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Friday, February 11, 2011

Skewed Experiences

Once you're in medicine for any length of time it quickly becomes evident that there are a variety of opinions on any given topic.  One joke is that if you ask 10 vets their opinion on something you'll get at least 11 answers.  Why does this happen?  Part of it has to do with differences among experts, which articles someone reads, which lectures they attend, how they were trained in school, and so on.  But I believe that a lot of it has to do with their personal experiences.

Like it or not, everyone is influenced by what they have personally seen and done.  These cases and events will guide future opinions and decisions, and will sometimes result in disagreements among professionals.  For example, let's take the recent discussion on GDV ("bloat") in dogs.  I see around 100 or so pets every week (more in busy seasons), so I have around 5000 patient visits every year (yes, some of these are repeat visits).  In the last 10 years I have seen 2 cases of bloat.  Someone who works in emergency medicine may see that many cases in a month.  So my viewpoint is going to lean towards the infrequent nature of the disorder, while an emergency vet's opinion will skew in the opposite direction.

One of the things new graduates have to get used to is that the strange, weird cases they see in school don't happen often in general practice.  Veterinary schools normally run as specialty referral facilities, so the cases seen by students are not representative of the cases most of them will see once they graduate.  Common, straightforward cases never make it to a referral practice, so those students have a skewed set of cases to learn from.  When they graduate and begin working, they have to somewhat re-learn the simple, daily things that they will actually see regularly. This can be a bit of a mental transition, as their minds gravitate towards the cases that they personally saw, and the cases in private practice aren't normally that odd or difficult.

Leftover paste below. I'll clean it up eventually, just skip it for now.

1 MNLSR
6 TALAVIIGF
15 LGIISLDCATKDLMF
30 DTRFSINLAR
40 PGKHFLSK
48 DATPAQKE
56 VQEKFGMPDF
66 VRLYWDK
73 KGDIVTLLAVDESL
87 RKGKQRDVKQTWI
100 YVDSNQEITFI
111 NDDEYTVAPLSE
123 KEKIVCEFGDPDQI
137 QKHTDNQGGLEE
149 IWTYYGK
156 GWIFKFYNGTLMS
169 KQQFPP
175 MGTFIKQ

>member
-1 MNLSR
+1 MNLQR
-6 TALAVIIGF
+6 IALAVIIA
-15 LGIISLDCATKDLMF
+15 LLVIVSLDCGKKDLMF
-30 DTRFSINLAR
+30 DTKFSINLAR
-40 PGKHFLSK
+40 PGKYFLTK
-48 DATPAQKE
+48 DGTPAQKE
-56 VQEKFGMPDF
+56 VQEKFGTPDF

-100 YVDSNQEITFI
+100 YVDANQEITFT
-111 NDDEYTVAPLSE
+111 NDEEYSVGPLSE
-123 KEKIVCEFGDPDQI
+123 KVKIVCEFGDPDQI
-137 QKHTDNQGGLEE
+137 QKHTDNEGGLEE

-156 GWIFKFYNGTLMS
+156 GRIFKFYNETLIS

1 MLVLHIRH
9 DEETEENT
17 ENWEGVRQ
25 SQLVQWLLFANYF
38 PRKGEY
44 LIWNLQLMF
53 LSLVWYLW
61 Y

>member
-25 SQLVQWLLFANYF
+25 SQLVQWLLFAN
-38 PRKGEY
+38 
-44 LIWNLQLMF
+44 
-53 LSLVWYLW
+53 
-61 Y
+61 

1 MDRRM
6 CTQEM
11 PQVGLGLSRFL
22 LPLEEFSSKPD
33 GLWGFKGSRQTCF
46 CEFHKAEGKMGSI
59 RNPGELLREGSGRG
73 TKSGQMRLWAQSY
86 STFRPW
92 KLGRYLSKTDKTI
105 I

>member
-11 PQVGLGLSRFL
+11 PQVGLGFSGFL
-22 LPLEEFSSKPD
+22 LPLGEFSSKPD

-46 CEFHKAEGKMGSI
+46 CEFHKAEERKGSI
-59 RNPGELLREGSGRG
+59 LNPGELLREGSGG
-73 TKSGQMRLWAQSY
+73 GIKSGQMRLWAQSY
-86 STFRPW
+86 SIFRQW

The skills of a vet are also directly related to their personal experiences.  Many years after graduating I learned that one of my former anatomy professors was doing some relief work for a practice that I occasionally worked with.  We sat down and talked one day and I discovered that she had never been in practice before.  She had gone from being a vet student to an internship to faculty.  Then she proceeded to ask me questions about exotic pet medicine.  Now that was a real shocker!  One of my old professors was asking ME questions!  Though she was an anatomy expert and had authored a text book on feline anatomy, she had never really dealt with exotics.  And even though I'm not an exotics expert, my interest and experience outweighed hers.  Because of different experiences, I was teaching one of my teachers!

These are some of the reasons why you will get different opinions from one vet to another.  It doesn't necessarily mean that one is more right than another, as studies and hard data have to be merged with what I call the "art of medicine". This is when you have the unquantifiable knowledge and feelings that go beyond the pure science.  It's still a valid influence on medical decisions, but is where you can get differences between doctors.

3 comments:

  1. You make a very good point! UC Davis has found a great way to access this problem with new graduates not seeing typical cases, they opened what they call a "community practice" where people can come in for anything that is not specialty referral (those go to the main Veterinary Teaching Hospital). I look forward to being able to see typical day-day cases (although I don't think they do this for equine, just small animal/exotics).

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  2. During my first year of practice, I saw not a single colic, for the first 6 months.

    Then I saw three in one week, and two were surgical.

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  3. Krissy, that's a good point. I think more schools are doing this, as a lot of new graduates I mentor talk about these community practice classes. It's a great way to get at least a little experience in the types of cases you won't get to see in vet school. For example, I don't think you ever see a parvo case in school, yet you're faced with it very frequently in practice. It would be nice to see this in equine as well so that people with that interest can get the same experience.

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